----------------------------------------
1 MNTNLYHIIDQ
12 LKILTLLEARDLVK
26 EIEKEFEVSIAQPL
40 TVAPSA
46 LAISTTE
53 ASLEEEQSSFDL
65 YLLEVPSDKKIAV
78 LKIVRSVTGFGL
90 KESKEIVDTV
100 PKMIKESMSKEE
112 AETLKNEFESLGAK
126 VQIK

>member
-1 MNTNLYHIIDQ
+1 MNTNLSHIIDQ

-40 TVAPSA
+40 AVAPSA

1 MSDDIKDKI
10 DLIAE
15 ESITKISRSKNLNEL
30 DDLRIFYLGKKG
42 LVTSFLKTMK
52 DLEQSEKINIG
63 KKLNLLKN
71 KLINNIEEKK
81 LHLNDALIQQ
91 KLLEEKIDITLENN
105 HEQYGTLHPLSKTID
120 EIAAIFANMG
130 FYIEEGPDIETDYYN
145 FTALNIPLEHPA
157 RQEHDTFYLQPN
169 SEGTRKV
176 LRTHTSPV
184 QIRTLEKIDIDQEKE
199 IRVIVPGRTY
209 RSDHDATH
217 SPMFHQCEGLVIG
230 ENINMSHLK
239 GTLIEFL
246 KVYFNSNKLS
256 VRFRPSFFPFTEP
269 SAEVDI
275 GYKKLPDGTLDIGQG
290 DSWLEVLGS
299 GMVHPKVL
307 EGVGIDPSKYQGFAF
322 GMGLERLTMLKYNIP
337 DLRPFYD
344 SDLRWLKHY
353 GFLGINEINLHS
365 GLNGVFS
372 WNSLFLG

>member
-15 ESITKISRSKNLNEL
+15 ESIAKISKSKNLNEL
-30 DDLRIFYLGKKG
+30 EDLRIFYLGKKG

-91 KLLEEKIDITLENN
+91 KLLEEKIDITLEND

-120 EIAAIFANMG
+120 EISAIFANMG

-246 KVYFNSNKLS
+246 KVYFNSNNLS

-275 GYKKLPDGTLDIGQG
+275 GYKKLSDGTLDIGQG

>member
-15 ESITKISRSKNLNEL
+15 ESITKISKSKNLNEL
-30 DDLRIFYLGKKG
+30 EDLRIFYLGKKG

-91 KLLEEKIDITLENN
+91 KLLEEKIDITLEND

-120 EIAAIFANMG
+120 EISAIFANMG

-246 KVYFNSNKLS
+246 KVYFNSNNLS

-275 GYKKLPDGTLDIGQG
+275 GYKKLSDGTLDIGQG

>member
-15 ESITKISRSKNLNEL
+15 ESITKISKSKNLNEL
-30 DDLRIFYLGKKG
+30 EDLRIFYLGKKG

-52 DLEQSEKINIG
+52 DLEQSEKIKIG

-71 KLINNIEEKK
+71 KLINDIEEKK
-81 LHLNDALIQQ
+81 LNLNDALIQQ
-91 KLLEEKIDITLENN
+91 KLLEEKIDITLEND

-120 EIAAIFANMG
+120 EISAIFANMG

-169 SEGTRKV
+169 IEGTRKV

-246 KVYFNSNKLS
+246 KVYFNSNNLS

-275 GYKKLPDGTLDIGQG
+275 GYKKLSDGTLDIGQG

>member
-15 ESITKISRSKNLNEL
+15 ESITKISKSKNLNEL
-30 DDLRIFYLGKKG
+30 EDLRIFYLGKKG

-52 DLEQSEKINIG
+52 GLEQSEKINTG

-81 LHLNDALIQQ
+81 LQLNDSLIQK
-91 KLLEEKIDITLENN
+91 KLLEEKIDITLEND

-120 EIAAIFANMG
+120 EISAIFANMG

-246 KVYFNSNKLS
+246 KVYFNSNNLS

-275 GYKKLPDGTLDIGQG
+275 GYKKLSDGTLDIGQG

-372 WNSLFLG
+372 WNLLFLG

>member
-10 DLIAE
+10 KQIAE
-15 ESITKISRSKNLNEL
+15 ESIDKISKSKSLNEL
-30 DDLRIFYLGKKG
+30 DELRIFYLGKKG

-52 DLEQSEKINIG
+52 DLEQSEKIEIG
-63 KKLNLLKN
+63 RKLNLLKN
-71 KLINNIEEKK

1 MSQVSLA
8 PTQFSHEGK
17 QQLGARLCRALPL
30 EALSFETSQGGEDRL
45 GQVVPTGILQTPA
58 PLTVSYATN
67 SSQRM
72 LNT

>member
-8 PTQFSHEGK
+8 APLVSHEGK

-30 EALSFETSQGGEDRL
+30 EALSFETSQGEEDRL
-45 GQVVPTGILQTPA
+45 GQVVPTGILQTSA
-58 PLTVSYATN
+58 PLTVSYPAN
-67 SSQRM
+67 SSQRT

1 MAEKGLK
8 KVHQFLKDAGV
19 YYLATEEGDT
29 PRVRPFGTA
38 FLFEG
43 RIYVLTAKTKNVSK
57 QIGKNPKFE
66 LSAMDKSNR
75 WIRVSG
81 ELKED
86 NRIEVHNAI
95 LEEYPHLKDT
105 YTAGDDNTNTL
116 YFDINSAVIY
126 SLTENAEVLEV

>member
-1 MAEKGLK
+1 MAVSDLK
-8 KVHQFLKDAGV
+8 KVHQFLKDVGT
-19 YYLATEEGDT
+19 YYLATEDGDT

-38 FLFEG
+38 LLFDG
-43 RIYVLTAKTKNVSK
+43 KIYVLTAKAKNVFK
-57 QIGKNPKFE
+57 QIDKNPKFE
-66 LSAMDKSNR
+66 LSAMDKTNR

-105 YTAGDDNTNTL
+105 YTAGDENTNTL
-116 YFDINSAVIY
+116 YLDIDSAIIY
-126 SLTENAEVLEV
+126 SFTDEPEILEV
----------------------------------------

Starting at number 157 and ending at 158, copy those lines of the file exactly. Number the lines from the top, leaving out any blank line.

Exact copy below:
57 QIGKNPKFE
66 LSAMDKSNR